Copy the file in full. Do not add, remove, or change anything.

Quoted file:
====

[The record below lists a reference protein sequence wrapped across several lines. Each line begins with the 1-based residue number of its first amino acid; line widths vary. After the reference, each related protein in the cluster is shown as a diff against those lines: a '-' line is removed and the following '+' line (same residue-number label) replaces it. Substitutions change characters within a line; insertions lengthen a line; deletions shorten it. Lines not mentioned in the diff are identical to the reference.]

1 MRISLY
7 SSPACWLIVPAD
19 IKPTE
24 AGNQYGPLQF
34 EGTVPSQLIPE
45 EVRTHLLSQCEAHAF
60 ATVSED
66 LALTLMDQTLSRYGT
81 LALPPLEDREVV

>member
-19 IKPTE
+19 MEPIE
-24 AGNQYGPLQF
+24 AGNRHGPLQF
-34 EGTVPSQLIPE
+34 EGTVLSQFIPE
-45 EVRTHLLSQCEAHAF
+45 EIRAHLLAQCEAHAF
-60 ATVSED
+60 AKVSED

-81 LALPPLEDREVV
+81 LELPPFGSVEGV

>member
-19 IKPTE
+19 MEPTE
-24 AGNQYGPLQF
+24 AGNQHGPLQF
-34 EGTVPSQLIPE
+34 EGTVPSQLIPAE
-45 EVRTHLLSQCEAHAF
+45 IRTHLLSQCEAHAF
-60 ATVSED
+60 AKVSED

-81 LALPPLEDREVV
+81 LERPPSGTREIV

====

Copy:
[The record below lists a reference protein sequence wrapped across several lines. Each line begins with the 1-based residue number of its first amino acid; line widths vary. After the reference, each related protein in the cluster is shown as a diff against those lines: a '-' line is removed and the following '+' line (same residue-number label) replaces it. Substitutions change characters within a line; insertions lengthen a line; deletions shorten it. Lines not mentioned in the diff are identical to the reference.]

1 MRISLY
7 SSPACWLIVPAD
19 IKPTE
24 AGNQYGPLQF
34 EGTVPSQLIPE
45 EVRTHLLSQCEAHAF
60 ATVSED
66 LALTLMDQTLSRYGT
81 LALPPLEDREVV

>member
-19 IKPTE
+19 MEPIE
-24 AGNQYGPLQF
+24 AGNRHGPLQF
-34 EGTVPSQLIPE
+34 EGTVLSQFIPE
-45 EVRTHLLSQCEAHAF
+45 EIRAHLLAQCEAHAF
-60 ATVSED
+60 AKVSED

-81 LALPPLEDREVV
+81 LELPPFGSVEGV

>member
-19 IKPTE
+19 MEPTE
-24 AGNQYGPLQF
+24 AGNQHGPLQF
-34 EGTVPSQLIPE
+34 EGTVPSQLIPAE
-45 EVRTHLLSQCEAHAF
+45 IRTHLLSQCEAHAF
-60 ATVSED
+60 AKVSED

-81 LALPPLEDREVV
+81 LERPPSGTREIV